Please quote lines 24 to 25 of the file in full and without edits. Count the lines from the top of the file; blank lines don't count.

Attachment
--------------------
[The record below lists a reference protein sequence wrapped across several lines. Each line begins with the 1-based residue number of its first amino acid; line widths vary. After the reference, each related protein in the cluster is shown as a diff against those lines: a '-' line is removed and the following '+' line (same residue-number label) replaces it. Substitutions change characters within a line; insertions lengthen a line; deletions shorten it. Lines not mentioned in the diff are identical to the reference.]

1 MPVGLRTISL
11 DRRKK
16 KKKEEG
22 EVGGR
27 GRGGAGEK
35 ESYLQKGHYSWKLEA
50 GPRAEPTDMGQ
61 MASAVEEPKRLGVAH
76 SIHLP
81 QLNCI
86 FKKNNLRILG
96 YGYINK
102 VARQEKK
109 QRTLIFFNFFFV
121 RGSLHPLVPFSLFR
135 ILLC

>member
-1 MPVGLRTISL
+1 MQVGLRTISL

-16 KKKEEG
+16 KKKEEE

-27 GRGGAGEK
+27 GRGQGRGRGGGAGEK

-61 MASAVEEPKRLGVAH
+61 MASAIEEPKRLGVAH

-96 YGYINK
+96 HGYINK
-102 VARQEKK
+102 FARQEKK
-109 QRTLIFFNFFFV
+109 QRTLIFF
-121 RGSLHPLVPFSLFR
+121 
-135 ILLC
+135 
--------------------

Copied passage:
+27 GRGQGRGRGGGAGEK

-61 MASAVEEPKRLGVAH